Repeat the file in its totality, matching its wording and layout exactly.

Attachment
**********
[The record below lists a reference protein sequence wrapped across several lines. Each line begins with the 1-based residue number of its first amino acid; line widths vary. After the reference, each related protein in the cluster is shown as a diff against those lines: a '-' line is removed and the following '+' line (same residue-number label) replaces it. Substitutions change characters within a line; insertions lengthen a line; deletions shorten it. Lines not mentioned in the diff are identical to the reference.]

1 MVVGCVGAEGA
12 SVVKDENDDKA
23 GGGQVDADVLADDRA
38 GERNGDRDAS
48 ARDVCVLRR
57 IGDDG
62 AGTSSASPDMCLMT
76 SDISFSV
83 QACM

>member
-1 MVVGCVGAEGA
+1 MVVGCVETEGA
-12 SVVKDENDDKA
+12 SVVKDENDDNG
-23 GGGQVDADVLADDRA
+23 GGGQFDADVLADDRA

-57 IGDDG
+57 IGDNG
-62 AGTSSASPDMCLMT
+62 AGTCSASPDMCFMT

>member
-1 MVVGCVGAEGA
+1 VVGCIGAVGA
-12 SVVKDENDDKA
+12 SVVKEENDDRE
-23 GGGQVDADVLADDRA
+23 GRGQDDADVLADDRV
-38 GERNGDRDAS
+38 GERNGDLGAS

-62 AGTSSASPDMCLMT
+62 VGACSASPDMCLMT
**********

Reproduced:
[The record below lists a reference protein sequence wrapped across several lines. Each line begins with the 1-based residue number of its first amino acid; line widths vary. After the reference, each related protein in the cluster is shown as a diff against those lines: a '-' line is removed and the following '+' line (same residue-number label) replaces it. Substitutions change characters within a line; insertions lengthen a line; deletions shorten it. Lines not mentioned in the diff are identical to the reference.]

1 MVVGCVGAEGA
12 SVVKDENDDKA
23 GGGQVDADVLADDRA
38 GERNGDRDAS
48 ARDVCVLRR
57 IGDDG
62 AGTSSASPDMCLMT
76 SDISFSV
83 QACM

>member
-1 MVVGCVGAEGA
+1 MVVGCVETEGA
-12 SVVKDENDDKA
+12 SVVKDENDDNG
-23 GGGQVDADVLADDRA
+23 GGGQFDADVLADDRA

-57 IGDDG
+57 IGDNG
-62 AGTSSASPDMCLMT
+62 AGTCSASPDMCFMT

>member
-1 MVVGCVGAEGA
+1 VVGCIGAVGA
-12 SVVKDENDDKA
+12 SVVKEENDDRE
-23 GGGQVDADVLADDRA
+23 GRGQDDADVLADDRV
-38 GERNGDRDAS
+38 GERNGDLGAS

-62 AGTSSASPDMCLMT
+62 VGACSASPDMCLMT